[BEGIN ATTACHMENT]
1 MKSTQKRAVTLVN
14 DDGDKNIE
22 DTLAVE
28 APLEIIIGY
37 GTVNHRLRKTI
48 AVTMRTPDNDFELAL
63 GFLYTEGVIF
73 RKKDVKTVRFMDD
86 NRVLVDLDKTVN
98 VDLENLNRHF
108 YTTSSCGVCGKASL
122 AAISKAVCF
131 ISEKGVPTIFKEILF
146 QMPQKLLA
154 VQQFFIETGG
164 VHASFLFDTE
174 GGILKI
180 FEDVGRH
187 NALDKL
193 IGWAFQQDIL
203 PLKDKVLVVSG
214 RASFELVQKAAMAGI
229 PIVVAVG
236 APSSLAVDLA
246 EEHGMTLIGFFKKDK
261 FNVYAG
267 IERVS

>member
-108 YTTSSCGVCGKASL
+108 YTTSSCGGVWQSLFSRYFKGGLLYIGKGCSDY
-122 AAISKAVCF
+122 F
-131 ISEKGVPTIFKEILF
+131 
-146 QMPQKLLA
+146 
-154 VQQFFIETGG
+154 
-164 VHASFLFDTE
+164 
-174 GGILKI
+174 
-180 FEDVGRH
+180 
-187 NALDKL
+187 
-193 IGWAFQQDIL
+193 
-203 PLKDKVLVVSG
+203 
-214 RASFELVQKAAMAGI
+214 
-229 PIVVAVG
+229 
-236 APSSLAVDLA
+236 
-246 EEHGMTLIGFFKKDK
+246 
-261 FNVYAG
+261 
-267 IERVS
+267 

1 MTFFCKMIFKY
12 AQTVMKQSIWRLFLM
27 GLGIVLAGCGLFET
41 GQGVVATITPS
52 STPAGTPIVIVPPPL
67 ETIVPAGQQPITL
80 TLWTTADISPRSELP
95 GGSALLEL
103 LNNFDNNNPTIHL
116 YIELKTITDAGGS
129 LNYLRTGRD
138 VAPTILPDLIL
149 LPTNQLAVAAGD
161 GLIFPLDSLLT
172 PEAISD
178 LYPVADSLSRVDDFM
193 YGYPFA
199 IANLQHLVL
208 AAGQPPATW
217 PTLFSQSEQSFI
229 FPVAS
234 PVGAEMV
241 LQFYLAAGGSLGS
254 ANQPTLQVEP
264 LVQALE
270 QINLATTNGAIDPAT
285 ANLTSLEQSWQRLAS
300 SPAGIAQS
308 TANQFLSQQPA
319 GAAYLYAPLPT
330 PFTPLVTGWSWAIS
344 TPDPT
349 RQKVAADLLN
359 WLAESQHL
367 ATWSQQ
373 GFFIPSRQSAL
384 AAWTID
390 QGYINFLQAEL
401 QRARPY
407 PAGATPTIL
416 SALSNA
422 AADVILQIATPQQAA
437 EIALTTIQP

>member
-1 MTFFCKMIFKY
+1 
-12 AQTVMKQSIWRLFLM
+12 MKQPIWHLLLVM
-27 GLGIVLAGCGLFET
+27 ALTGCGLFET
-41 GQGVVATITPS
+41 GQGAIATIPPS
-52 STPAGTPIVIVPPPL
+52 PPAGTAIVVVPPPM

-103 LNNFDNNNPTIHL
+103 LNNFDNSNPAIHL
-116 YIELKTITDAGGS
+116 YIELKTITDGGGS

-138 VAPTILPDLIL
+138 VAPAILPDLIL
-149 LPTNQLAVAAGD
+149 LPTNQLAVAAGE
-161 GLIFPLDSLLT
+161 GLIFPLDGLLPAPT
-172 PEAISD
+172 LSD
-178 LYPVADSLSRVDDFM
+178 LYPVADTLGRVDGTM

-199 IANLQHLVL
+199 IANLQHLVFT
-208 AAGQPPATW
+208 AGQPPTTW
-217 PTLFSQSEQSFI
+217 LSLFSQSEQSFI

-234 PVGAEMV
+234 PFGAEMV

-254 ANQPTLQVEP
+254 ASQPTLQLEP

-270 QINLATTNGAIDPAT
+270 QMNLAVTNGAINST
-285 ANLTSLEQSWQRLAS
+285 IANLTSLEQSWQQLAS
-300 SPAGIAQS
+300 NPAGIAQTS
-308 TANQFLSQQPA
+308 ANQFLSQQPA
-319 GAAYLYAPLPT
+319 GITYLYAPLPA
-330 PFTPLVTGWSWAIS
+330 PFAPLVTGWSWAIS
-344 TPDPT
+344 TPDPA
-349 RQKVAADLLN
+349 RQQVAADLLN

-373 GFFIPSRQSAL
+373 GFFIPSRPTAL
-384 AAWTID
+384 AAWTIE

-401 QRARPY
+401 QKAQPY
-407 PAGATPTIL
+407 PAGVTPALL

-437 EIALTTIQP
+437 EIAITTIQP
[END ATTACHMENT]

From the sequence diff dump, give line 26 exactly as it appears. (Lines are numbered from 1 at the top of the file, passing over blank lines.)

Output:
261 FNVYAG